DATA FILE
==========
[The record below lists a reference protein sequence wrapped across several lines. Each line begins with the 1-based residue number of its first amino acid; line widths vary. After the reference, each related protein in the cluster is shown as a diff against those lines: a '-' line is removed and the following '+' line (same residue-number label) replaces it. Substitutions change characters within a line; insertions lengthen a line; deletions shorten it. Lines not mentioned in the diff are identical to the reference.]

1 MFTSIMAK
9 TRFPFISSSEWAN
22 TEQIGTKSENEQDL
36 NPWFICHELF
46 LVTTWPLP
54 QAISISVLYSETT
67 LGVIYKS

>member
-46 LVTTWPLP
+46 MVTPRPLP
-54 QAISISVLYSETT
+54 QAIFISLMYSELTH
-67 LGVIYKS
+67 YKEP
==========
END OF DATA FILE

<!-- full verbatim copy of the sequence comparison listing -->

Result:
[The record below lists a reference protein sequence wrapped across several lines. Each line begins with the 1-based residue number of its first amino acid; line widths vary. After the reference, each related protein in the cluster is shown as a diff against those lines: a '-' line is removed and the following '+' line (same residue-number label) replaces it. Substitutions change characters within a line; insertions lengthen a line; deletions shorten it. Lines not mentioned in the diff are identical to the reference.]

1 MFTSIMAK
9 TRFPFISSSEWAN
22 TEQIGTKSENEQDL
36 NPWFICHELF
46 LVTTWPLP
54 QAISISVLYSETT
67 LGVIYKS

>member
-46 LVTTWPLP
+46 MVTPRPLP
-54 QAISISVLYSETT
+54 QAIFISLMYSELTH
-67 LGVIYKS
+67 YKEP